July 11 will surely be remembered as Day 0, the beginning. With his flight to the highest strata of the atmosphere, Britain’s Richard Branson paved the way for hundreds, if not thousands, of others to become space tourists. This historic flight was confirmed nine days later by that of Jeff Bezos, one of his greatest competitors in the space race and tourist flights. Their two companies, Virgin Galactic and Blue Origin respectively, are both in search of profitability, and space tourism seems to be the ideal solution to their financial woes.

But while the contours of what space tourism will be like are beginning to take shape, with 600 people having already booked a seat on a Virgin Galactic flight, several questions remain. One thing is certain, from next year, space tourism will be a reality.

Space tourism: as early as tomorrow?

Virgin Galactic is two test flights away from launching its commercial program, and Blue Origin, which has just made its first convincing manned demonstration, should follow suit. With them as figureheads, the whole of New Space is working hard to jump on the space tourism bandwagon, before it slips through their fingers.

For many companies, space tourism is the Holy Grail, the only viable solution to achieve financial balance. Today, New Space is a speculative bubble, investors are flocking to help young start-ups develop, and the latter are living on financial drip-feed, they keep growing, without worrying about the bill. The problem with all this is that investors will eventually demand a return on their investment. And today, the only way for New Space firms to pay back these billions is through space tourism.

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Scientific space tourism

But space tourism is not just about sending highly wealthy people to the far reaches of the atmosphere, it is also possible for private companies offering these flights to conduct scientific experiments on board. As Olivier Sanguy, editor-in-chief of the Cité de l’Espace in Toulouse, explains , “all the scientific experiments we have conducted here on Earth have been carried out with gravity, we have never worked without this force.” The fact that suborbital flights offer seconds, or even minutes, of weightlessness is a blessing for private laboratories and major universities.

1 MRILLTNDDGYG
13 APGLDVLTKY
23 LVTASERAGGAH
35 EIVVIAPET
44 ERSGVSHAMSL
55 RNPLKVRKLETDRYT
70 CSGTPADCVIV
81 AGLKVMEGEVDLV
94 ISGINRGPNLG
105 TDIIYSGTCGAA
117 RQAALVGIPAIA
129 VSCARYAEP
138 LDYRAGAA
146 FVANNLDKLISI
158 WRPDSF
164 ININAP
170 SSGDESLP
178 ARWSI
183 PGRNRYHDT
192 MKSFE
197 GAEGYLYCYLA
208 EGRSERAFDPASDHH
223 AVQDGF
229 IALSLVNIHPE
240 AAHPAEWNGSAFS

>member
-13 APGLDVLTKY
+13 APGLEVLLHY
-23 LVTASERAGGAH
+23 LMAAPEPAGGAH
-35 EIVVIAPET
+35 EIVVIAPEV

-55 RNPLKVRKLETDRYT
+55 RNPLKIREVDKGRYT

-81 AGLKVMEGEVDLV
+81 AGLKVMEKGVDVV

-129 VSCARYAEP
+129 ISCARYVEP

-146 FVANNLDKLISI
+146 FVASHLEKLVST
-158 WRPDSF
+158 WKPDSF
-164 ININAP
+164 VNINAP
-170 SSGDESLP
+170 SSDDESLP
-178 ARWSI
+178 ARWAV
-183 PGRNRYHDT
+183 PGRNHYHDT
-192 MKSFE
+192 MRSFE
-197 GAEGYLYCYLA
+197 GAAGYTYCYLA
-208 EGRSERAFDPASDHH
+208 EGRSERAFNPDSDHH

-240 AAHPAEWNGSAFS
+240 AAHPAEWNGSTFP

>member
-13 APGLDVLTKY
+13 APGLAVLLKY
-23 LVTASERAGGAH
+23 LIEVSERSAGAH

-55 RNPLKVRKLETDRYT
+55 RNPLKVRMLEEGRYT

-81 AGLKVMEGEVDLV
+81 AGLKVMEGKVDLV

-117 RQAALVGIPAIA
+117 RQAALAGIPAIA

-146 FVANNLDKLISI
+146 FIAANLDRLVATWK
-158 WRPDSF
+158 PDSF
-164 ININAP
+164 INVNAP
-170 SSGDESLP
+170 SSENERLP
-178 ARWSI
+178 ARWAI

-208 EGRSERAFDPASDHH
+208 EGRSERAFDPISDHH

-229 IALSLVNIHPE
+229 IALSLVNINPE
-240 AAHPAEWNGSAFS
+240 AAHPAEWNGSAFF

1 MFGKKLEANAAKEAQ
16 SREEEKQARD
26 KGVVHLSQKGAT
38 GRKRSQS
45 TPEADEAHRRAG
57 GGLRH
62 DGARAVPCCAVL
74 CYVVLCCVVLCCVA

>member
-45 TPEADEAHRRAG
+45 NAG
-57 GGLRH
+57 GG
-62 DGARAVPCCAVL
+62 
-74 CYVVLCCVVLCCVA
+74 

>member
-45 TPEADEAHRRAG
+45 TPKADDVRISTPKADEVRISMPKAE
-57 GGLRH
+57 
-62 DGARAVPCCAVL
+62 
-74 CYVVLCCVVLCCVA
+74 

This practice is not new – Virgin Galactic and Blue Origin already carried experiments on their respective test flights.

This is because these suborbital flights are a real opportunity for scientists, who find a perfect in-between between parabolic flights in ‘0G’ aircraft, which offer moments of gravity of about 30 m. Suborbital flights are a real opportunity for scientists, who find a perfect in-between between parabolic flights in ‘0G’ aircraft, which offer moments of gravity of about 30 seconds, and much longer and more complex missions, which require either having one’s own satellite in orbit or bringing the experiment to the ISS. Practices costing millions of dollars which are very rare today. Space tourism could thus change the way science is studied in space.

Olivier Sanguy is a great believer in this new use of space tourism. First of all, it could be a real marketing asset for companies like Blue Origin or Virgin Galactic. Having an impact on the evolution of tomorrow’s science would give another meaning to corporate flights, which are currently seen by many as mere “toys for billionaires”. But what could be very interesting about these flights is the huge window of experience they open. ” When you see what scientists can do in 30 seconds in a 0G plane, just imagine if we gave them 5 minutes,”

exclaims Olivier Sanguy. He also explains that a flight offering 5 minutes of weightlessness would be very good training for future astronauts, who could learn to live with the absence of gravity in order to prepare for a trip to the ISS.

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What environmental impact?

If the scientific question could allow to restore the image of a tourism for ultra rich, the environmental question risks to unbalance the balance of power. Indeed, going into space pollutes. If Virgin Galactic’s flights are the most polluting today, since they are carried out using methane, Blue Origin’s flights, so far propelled by the BE-3, a hydrogen-oxygen engine, which is cleaner than Virgin Galactic’s prototype rocket plane (without being ecologically perfect for all that), the New Shepard rocket is also expected to switch to methane with its new generation BE-4 engine. This highly toxic gas for the planet is a quasi obligation in the world of aerospace, it offers much better results than hydrogen.

The conquest of space is thus confronted with a new dilemma in a mode that is increasingly ecological. How to leave our planet without destroying it? NASA’s SLS and SpaceX’s Starship projects are as much good aerospace news as they are ecological disasters in the making. While space could become “a trillion-dollar economy by 2040,” according to the young German start-up Isar Aerospace, it will have to deal with the ecological issue to survive. The solution may lie in nuclear reaction engines, which are being studied with a portion of NASA’s budget this year

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